December 7, 2017 — The 2017 ASEAN Information and Communication Technology Awards recognized Bong Pheak, a USAID-funded employment service for low-skilled workers, as the year’s most important technology-for-development initiative in ASEAN. Winners were selected by a panel of regional business and innovation specialists.
Bong Pheak is an internet-based employment service for unskilled factory, construction and hospitality workers, among others. It works by combining different technologies like the web, Facebook and automatic phone calls so that Bong Pheak can also reach potential workers who do not have access to the internet.
“Bong Pheak is yet another example of technology solving a development challenge,” noted Veena Reddy, USAID Cambodia’s acting mission director. “Bringing workers and jobs together will help stem unsafe migration, and we are glad that the ASEAN ICT Awards recognized its potential.”
Launched in October 2016, Bong Pheak already has over 145,000 followers on Facebook, with 20,000 potential workers visiting the service each month. A minimum of 2,000 employment opportunities are posted by employers in Bong Pheak at any time, including low-skilled and unskilled positions, providing work to anybody who is interested, regardless of their qualifications.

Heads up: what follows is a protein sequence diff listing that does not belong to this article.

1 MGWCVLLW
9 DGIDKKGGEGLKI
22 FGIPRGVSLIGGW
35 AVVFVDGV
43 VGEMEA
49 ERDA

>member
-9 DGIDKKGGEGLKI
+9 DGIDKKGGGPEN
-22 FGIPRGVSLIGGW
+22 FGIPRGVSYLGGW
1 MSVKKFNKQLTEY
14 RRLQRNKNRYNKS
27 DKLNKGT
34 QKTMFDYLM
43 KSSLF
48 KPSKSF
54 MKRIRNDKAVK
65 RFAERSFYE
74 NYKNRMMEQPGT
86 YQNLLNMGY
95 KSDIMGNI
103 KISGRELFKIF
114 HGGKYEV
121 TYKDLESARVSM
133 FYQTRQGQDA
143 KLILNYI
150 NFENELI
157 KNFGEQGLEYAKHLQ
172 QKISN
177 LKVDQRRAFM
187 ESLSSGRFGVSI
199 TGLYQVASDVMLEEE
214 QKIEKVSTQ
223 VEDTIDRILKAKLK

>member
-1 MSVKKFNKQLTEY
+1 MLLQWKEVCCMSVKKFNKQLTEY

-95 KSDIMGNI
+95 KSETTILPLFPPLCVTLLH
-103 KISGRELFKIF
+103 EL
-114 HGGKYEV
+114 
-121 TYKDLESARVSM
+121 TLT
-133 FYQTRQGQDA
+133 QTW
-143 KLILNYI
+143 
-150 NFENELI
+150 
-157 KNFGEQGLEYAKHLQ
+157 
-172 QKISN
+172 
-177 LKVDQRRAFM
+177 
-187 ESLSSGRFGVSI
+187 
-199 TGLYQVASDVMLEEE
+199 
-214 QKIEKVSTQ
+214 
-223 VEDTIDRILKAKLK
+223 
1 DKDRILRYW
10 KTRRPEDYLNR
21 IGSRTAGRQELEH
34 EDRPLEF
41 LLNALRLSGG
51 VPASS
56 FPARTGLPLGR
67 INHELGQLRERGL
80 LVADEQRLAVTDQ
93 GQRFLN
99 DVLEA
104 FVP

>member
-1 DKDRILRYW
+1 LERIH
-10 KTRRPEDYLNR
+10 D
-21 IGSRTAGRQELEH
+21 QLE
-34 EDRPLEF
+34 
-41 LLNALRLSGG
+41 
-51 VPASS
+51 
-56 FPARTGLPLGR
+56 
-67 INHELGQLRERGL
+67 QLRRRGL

“USAID’s Counter Trafficking in Persons program believes that the best way to prevent human trafficking is to provide people at risk of being trafficked with livelihood opportunities and with improved access to local jobs,” says Sara Piazzano, the program’s chief of party. “Bong Pheak is growing fast, and Winrock International is planning to replicate the same model in other countries along with our partner Open Institute.”
“Our mission is to turn Bong Pheak into a sustainable professional service that effectively provides employment information, permanently reducing vulnerability to human trafficking,” said Federico Barreras of Open Institute, Bong Pheak’s project manager.
Bong Pheak was developed with financial support from the U.S. Agency for International Development (USAID) through its Cambodia Counter Trafficking in Persons program (CTIP). CTIP is implemented by Winrock International and works with several partners including Open Institute, which designed and implements the service.